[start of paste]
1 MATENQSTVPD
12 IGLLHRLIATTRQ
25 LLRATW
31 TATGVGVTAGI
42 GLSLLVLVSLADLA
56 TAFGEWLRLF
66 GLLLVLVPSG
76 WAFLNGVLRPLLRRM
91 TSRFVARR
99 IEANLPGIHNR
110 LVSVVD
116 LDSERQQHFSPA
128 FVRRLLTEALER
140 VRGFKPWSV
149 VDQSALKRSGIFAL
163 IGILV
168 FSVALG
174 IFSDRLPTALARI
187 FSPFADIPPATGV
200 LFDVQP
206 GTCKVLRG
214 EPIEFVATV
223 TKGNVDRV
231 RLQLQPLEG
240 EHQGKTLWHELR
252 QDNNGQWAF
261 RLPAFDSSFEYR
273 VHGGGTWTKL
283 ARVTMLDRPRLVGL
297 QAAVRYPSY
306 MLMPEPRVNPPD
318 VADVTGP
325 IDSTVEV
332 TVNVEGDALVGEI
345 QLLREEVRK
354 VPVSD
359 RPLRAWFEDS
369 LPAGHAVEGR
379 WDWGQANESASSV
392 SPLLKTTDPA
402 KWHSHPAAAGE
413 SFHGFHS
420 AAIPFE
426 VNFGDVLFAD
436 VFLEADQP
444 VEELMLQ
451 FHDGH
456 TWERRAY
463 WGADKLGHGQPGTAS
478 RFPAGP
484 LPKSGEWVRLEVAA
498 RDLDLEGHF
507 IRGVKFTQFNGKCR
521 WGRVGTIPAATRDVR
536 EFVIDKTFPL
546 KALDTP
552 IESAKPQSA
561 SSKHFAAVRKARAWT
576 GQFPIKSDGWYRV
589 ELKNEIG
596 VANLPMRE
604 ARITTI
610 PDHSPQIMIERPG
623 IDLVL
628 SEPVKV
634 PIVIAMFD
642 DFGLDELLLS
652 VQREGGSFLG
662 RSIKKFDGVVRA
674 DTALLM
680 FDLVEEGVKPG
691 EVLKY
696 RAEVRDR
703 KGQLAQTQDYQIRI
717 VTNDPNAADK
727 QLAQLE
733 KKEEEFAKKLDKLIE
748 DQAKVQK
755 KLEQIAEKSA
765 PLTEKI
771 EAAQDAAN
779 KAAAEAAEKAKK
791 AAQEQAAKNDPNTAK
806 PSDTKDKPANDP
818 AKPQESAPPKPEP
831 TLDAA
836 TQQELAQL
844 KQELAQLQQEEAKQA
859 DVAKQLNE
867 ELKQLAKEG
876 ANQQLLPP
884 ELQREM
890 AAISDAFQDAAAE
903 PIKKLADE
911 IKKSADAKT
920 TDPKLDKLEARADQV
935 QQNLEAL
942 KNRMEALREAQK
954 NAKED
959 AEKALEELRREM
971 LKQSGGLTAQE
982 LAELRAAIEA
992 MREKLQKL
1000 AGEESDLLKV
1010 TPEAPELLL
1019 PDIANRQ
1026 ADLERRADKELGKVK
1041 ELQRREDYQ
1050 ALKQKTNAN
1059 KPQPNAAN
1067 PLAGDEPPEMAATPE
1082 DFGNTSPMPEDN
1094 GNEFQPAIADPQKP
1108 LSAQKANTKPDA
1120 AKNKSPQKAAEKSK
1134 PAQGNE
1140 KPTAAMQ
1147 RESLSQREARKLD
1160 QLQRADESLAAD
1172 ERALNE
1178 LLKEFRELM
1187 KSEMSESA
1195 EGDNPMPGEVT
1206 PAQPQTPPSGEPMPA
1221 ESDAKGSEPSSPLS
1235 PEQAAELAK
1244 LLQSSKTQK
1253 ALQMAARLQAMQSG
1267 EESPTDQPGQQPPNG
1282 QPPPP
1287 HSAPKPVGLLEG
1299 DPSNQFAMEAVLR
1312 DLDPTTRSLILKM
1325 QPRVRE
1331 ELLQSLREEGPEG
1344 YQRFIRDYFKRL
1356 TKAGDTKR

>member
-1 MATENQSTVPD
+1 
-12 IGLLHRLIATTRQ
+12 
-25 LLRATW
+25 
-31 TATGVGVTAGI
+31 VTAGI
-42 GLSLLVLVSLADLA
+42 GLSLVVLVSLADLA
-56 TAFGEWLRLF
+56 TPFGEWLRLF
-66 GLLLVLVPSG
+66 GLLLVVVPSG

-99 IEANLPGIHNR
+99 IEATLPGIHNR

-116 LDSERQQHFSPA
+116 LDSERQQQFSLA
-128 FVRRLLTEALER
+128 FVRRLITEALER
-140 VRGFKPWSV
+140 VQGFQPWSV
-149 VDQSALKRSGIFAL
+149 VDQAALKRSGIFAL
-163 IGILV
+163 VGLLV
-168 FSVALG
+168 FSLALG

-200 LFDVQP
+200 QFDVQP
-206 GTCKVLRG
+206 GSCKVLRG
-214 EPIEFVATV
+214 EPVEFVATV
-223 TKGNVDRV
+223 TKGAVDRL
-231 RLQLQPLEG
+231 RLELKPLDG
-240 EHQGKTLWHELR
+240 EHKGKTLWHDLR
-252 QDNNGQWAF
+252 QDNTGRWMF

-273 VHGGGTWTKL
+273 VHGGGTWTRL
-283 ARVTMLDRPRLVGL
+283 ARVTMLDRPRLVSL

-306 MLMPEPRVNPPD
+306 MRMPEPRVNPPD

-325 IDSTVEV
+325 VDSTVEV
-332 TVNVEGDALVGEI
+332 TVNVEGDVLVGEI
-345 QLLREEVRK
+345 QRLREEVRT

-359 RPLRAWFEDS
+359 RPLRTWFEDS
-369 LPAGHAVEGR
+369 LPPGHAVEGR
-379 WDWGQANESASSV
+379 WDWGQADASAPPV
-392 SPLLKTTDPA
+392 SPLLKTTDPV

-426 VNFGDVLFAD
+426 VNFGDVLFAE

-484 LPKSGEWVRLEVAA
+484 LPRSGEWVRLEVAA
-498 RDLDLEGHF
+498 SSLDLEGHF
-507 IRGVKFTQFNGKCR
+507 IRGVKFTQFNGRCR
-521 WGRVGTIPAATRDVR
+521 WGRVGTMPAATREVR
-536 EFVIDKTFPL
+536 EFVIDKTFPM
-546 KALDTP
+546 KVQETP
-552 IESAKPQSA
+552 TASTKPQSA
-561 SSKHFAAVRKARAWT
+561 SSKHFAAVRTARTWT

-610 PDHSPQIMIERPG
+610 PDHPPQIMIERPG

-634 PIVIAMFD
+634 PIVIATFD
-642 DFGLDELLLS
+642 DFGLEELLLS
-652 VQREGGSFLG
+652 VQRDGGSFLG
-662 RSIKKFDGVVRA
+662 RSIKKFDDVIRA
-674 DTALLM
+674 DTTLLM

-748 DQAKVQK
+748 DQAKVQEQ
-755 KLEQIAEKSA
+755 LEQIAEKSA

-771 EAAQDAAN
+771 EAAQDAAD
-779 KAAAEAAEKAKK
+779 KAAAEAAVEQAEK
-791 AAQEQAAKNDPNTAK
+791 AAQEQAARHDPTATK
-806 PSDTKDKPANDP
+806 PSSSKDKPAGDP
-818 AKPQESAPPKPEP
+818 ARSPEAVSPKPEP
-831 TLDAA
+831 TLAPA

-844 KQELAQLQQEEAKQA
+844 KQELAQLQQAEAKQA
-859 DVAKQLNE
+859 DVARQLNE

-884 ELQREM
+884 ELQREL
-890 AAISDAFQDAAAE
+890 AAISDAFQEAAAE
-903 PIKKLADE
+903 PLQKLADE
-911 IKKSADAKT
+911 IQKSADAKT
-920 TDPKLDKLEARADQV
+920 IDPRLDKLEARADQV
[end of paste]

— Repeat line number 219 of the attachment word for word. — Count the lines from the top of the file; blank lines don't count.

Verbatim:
-610 PDHSPQIMIERPG